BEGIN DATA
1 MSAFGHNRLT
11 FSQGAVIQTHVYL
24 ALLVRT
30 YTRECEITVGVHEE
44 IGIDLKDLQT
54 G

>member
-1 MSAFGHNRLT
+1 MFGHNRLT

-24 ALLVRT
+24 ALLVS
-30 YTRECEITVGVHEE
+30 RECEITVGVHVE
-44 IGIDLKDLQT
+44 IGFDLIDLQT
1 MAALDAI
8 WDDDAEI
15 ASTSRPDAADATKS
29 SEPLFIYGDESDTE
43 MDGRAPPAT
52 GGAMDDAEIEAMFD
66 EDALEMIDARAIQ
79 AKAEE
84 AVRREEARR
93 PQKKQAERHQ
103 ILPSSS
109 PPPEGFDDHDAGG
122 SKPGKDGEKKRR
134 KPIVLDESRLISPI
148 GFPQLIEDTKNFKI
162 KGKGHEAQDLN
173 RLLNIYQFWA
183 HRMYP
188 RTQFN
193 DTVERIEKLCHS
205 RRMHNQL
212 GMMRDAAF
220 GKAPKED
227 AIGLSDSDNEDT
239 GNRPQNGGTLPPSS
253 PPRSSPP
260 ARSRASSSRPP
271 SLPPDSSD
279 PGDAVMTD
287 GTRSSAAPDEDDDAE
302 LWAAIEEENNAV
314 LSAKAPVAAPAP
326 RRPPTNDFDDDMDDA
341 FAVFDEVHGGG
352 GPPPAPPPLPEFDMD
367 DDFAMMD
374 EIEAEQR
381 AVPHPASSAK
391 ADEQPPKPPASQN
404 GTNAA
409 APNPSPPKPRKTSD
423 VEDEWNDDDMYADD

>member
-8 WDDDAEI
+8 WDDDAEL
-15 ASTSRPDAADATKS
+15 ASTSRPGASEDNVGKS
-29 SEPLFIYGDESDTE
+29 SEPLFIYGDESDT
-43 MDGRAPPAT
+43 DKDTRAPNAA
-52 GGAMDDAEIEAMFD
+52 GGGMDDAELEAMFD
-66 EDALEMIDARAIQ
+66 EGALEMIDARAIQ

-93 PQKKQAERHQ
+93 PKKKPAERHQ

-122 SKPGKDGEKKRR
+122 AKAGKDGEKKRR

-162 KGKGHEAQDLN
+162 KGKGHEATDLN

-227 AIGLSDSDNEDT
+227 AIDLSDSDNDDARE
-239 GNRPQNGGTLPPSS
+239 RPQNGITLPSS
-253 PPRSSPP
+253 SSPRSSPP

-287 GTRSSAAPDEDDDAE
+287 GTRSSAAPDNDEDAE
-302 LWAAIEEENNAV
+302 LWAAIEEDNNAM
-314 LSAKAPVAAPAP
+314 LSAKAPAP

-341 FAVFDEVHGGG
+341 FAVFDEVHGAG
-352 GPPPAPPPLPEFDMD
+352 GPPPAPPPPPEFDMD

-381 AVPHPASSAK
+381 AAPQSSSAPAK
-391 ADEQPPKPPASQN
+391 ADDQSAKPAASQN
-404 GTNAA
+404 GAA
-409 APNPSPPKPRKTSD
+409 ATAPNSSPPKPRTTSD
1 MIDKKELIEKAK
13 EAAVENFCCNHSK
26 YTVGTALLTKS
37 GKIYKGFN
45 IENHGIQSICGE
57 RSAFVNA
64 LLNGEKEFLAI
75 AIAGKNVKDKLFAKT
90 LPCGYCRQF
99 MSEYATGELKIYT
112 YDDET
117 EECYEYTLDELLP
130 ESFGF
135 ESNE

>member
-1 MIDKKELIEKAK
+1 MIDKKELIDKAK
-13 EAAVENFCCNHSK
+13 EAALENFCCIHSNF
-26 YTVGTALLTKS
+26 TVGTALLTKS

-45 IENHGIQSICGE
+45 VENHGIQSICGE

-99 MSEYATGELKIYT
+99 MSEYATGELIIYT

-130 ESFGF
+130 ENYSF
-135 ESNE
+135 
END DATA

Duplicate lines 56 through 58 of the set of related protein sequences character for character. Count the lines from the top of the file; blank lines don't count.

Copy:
409 APNPSPPKPRKTSD
423 VEDEWNDDDMYADD

>member